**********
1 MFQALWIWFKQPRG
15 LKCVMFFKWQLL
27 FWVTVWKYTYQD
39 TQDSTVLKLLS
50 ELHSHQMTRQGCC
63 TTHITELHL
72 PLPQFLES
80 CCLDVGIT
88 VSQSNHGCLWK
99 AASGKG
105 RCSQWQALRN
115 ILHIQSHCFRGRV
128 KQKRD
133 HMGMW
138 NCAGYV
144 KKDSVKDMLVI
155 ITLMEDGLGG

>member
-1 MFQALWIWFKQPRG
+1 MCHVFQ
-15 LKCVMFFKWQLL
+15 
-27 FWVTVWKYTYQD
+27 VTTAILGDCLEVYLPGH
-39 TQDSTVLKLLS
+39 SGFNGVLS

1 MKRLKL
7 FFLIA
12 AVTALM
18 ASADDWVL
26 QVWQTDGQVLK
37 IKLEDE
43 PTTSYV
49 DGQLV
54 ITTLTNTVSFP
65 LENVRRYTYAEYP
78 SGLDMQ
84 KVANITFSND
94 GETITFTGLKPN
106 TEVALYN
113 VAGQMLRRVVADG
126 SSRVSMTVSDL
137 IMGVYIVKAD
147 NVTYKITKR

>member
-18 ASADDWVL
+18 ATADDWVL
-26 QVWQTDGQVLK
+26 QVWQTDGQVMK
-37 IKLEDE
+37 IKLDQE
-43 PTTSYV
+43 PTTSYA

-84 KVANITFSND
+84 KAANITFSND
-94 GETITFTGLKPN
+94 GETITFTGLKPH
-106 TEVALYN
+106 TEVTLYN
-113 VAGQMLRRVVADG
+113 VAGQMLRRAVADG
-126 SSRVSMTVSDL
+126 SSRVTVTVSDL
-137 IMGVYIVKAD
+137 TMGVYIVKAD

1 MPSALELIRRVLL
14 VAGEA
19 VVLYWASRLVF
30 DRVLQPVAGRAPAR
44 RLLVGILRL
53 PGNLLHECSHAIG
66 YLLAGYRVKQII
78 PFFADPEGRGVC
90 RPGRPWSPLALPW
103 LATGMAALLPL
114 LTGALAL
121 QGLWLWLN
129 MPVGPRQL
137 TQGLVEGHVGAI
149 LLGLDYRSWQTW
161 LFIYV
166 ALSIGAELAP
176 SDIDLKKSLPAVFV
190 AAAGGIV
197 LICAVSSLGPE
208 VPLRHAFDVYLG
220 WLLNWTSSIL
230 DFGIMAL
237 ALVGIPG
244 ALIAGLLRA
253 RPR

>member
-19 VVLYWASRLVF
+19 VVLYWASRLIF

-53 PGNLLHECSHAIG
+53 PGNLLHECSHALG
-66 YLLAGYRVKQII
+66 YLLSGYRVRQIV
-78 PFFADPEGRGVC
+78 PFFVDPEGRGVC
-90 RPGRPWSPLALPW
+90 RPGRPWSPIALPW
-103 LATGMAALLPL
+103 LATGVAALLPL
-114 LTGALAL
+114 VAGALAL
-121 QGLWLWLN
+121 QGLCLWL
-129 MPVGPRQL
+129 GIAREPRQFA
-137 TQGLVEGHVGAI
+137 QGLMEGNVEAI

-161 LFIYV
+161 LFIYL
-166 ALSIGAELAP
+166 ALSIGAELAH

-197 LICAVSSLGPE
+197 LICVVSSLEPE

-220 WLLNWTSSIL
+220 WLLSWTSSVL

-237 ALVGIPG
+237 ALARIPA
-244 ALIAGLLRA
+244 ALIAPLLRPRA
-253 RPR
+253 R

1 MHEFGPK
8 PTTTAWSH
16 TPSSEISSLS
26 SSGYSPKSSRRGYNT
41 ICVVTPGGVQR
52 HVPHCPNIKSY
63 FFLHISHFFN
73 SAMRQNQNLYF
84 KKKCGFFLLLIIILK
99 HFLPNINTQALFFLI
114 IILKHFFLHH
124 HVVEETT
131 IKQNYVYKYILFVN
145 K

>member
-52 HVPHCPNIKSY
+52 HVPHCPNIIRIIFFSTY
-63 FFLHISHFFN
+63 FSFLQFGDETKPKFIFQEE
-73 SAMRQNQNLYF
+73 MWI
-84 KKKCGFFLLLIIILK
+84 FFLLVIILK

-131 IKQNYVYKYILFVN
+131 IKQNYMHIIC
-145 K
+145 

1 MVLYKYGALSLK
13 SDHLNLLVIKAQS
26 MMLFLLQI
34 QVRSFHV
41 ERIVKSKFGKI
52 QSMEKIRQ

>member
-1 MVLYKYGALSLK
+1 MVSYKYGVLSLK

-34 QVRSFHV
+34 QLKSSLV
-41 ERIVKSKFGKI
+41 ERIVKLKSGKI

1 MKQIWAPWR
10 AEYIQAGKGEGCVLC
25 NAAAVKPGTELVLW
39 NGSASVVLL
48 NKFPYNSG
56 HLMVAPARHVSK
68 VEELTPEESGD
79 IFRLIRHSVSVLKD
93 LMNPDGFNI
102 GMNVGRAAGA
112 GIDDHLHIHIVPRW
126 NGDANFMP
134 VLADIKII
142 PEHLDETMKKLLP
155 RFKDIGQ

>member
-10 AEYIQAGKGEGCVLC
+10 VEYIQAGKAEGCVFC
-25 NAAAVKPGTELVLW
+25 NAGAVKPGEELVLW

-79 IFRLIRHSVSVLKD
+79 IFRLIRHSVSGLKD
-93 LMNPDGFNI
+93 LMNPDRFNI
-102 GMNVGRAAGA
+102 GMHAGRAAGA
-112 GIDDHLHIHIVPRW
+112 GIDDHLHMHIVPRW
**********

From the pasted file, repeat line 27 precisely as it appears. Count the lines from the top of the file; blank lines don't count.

1 MKRLKL